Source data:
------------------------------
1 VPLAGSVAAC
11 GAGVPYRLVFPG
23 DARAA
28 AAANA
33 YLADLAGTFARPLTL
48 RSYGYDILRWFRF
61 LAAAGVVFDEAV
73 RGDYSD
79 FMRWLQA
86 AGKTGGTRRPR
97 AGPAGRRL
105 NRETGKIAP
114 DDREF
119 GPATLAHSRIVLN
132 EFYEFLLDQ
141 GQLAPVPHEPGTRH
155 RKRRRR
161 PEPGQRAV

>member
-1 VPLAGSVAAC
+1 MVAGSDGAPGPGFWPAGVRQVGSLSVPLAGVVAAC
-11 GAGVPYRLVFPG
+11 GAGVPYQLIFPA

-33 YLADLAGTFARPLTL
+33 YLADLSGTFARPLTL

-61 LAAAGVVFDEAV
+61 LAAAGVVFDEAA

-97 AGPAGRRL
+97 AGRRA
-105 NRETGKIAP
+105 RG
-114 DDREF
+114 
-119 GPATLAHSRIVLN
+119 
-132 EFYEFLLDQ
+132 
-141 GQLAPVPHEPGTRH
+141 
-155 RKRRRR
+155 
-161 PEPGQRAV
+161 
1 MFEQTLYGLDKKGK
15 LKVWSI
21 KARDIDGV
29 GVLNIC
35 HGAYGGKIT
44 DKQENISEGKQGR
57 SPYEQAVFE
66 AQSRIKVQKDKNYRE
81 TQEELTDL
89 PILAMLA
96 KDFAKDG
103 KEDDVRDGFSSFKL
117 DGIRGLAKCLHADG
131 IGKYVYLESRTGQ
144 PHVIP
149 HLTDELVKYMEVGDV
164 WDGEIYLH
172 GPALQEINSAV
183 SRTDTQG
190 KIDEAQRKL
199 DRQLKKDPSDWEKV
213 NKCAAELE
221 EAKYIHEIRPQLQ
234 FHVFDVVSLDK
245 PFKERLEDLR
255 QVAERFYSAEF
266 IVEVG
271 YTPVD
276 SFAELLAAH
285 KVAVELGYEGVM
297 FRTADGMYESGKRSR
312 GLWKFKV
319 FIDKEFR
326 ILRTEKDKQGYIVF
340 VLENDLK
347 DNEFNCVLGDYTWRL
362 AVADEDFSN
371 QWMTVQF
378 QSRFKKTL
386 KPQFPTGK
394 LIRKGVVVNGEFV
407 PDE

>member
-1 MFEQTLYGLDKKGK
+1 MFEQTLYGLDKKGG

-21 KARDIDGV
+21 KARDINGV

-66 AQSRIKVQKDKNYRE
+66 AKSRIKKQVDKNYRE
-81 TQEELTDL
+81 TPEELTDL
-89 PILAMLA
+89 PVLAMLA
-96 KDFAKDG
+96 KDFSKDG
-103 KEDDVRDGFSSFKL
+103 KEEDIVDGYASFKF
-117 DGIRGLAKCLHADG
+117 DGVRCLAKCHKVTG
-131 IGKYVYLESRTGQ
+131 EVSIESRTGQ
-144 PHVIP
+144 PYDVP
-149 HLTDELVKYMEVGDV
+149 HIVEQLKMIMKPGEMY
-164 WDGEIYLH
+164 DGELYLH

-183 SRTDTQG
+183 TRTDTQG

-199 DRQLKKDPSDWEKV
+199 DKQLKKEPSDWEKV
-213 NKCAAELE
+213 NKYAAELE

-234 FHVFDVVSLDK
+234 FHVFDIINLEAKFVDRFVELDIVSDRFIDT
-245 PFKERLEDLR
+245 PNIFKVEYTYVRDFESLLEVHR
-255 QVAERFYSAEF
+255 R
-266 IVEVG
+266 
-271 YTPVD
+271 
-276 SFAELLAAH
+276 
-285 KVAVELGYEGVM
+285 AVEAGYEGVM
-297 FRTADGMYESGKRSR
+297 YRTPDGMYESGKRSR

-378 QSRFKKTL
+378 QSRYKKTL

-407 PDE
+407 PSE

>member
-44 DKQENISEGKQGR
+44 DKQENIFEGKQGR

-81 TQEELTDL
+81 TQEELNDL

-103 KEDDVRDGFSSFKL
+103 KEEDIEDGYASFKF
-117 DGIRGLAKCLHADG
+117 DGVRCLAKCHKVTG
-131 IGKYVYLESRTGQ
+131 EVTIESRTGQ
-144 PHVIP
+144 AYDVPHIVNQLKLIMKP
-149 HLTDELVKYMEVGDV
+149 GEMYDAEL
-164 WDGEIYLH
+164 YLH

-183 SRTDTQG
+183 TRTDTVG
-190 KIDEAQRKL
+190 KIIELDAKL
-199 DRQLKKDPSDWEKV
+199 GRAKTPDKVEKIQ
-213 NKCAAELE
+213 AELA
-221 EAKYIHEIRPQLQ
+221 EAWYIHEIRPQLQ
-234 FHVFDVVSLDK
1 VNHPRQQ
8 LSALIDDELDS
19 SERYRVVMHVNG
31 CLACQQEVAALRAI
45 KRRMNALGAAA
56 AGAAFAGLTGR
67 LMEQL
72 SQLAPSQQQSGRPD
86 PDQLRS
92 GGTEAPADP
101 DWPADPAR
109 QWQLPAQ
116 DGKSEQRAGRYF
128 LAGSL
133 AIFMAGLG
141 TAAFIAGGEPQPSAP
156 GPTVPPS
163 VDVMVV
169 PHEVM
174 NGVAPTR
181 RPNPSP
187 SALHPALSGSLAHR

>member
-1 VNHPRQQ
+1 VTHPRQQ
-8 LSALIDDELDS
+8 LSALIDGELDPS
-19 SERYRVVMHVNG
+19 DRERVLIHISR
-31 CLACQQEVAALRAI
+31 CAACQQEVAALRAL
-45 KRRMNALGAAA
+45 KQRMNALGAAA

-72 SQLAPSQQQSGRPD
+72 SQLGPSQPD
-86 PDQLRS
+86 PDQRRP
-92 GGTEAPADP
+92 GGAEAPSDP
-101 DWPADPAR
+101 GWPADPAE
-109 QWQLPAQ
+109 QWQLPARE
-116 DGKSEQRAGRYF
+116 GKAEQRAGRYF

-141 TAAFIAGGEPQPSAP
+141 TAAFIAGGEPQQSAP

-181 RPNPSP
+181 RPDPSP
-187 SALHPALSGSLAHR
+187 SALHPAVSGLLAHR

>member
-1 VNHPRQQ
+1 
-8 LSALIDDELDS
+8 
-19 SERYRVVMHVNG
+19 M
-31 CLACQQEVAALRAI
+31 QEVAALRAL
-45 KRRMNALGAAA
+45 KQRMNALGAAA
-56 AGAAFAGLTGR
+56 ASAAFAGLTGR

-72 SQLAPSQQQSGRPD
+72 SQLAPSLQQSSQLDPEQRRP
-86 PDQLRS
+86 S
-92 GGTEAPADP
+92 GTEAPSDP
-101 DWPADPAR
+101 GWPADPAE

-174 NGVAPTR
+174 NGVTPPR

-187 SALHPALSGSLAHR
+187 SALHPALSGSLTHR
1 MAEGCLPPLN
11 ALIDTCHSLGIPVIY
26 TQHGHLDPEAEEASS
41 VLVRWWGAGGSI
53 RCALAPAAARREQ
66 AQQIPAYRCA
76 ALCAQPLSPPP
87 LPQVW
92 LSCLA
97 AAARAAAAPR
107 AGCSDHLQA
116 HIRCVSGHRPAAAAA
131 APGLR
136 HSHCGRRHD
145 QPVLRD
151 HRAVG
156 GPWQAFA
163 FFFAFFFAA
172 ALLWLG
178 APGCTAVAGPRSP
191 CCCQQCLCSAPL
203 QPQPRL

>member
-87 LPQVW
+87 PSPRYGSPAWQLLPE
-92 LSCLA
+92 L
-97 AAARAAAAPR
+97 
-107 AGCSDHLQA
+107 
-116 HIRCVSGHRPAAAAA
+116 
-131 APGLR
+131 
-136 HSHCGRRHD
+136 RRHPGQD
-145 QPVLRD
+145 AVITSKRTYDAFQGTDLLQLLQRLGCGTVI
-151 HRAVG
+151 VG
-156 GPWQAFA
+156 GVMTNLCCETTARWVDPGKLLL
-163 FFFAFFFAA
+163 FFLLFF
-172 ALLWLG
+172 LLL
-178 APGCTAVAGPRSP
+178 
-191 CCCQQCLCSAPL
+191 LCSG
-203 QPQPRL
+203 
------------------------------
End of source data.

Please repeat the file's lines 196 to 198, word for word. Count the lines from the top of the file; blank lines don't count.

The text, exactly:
-45 KRRMNALGAAA
+45 KQRMNALGAAA

-72 SQLAPSQQQSGRPD